Yep, I think the best I can do is to gather
information from Russian tranlitterating. In Russian
papers, you very often come across English / American
names written in cyrillic, in a phonetic way. So you
just read it in Russian, and than you know how it
should be pronouced (since Harrap's seems not to be a
reliable source). It's often about persons or places,
but often also usual words. I just read in a title:
"CZ - E - L - S - I"
so I know it's about Chelsea and that's the way
Chelsea sould be pronounced. "F - O - R - S - A - J -
T" means Forsythe. An so on. Very useful.

As to "u" in "cure", I used to pronounce "blood" like
it was "bleude" in French (like in "oeuf") (while
"floor" I pronounce rather like French "Nord"),
because I heard it so on self-teaching cassettes
(Assimil), but I'm sure that twelve conlangers
immediately and definitely will prove me that it's not
the way they do... Well, as I said, as long as we
exchange written messages, that doesn't matter in any
way. Maybe after all English should be a only-written

--- Christophe Grandsire >
> To Philippe: you see, a native speaker think [U] is
> closer to the vowel in
> "oeuf" than the vowel in "coup". So for the native
> speaker, the difference
> between [u] and [U] is just as big as the difference
> between [u] and [9] is
> for us.
> ___________________
> En réponse à Philippe Caquant :
> >Can't understand that point about "cure". I always
> >pronounced it something like "kju:r", and my
> Harraps's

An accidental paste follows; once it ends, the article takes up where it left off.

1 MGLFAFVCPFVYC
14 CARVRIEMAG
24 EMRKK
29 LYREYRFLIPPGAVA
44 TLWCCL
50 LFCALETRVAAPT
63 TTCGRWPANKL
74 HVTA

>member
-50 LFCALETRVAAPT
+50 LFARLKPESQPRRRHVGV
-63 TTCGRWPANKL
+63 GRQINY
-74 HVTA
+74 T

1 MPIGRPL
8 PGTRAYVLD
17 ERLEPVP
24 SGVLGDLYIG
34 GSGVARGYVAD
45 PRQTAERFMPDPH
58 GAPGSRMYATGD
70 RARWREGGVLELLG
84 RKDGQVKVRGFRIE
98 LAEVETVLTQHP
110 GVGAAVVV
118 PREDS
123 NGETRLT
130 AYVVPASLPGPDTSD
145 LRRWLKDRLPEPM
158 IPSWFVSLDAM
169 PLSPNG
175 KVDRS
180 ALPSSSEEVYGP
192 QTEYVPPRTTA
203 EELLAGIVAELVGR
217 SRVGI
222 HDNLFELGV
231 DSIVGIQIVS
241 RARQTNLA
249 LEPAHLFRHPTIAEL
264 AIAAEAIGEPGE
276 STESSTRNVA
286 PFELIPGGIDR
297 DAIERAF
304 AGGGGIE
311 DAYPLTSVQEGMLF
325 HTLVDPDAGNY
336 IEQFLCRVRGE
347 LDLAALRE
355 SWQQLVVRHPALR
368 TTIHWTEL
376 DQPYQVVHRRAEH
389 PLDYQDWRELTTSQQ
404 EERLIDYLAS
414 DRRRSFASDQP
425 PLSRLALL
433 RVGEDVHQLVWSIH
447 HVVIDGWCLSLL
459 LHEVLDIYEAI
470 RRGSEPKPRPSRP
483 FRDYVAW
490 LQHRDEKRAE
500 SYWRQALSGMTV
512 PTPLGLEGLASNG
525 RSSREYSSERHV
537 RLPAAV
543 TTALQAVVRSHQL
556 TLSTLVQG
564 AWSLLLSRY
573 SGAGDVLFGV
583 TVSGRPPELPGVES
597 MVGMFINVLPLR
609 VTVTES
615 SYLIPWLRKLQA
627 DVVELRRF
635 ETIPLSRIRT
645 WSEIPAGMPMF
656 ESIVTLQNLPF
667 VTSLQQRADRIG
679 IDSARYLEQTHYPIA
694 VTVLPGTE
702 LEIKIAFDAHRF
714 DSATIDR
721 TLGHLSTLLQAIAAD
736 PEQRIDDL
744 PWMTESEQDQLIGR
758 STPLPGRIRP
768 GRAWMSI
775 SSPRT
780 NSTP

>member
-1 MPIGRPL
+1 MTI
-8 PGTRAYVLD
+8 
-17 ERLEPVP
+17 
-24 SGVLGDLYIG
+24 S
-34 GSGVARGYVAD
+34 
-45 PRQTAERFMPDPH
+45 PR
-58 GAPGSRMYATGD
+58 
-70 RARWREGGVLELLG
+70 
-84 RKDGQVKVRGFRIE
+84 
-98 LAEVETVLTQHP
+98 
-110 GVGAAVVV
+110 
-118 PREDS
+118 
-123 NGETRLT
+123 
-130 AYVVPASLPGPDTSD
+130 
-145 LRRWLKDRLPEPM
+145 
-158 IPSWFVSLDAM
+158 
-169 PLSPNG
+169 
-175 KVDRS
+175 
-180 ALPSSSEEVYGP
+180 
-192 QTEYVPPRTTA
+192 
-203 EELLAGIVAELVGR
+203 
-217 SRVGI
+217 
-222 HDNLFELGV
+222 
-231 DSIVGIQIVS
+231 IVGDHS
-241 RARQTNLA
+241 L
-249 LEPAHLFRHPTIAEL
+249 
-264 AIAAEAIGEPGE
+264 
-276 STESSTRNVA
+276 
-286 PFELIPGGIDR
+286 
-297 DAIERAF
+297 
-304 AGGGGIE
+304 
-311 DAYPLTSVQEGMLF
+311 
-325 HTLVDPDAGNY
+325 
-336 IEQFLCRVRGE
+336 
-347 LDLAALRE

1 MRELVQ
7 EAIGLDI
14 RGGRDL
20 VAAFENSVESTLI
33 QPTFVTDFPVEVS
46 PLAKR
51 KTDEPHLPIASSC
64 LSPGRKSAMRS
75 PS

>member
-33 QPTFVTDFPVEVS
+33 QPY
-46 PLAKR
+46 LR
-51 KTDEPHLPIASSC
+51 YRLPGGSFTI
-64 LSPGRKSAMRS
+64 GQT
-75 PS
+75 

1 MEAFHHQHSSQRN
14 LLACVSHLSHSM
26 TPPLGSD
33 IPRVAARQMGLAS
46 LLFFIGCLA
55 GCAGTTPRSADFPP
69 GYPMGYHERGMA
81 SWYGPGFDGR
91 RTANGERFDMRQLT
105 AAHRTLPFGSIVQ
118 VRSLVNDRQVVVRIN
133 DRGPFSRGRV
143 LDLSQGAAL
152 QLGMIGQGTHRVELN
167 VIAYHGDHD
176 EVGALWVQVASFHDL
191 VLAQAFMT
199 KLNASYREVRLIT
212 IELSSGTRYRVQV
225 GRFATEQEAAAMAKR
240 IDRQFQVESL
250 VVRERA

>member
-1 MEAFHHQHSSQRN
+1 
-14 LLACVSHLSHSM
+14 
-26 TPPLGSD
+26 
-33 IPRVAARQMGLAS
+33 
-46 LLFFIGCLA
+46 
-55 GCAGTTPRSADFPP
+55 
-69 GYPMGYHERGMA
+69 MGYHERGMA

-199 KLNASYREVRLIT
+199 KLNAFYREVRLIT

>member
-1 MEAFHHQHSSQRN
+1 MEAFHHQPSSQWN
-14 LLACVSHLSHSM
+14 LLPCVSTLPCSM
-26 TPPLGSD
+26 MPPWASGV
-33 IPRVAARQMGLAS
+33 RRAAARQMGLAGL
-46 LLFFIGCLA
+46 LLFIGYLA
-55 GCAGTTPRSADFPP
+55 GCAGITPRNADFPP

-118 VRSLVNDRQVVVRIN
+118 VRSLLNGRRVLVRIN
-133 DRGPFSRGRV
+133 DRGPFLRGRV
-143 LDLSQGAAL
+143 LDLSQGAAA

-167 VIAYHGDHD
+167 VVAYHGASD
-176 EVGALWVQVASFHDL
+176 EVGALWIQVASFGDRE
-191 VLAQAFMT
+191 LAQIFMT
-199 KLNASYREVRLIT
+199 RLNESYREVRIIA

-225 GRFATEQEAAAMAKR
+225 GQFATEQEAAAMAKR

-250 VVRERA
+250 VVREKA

> >says someting similar. What has it to do with a
> nurse
> >?
> If you had truly read what Trebor wrote, you would
> have seen how he
> pronounces "cure": [kjr\=]. No [u] in there!

Aaargh ! I have not the faintest idea what "kjr\="
could mean. I think I will still pronounce "kju:r", or
maybe "kjuer", as I always did.

> probably he pronounces
> "nurse" as [nr\=s] or something similar, so in his
> speech "cure" and
> "nurse" are assonant (i.e. they have the same vowel.
> Note that [r\=] is
> vocalic). That's what it has to do with "nurse". And
> stop hiding behind
> this dictionary. The Harrap's only presents word
> pronunciation in the
> "British Received Pronunciation", a sort of neutral
> British flavour which
> has an existence only in the mouth of teachers
> teaching English to
> non-English speakers. It doesn't say anything about
> the English spoken by
> most native speakers.>

Philippe Caquant

"High thoughts must have high language." (Aristophanes, Frogs)

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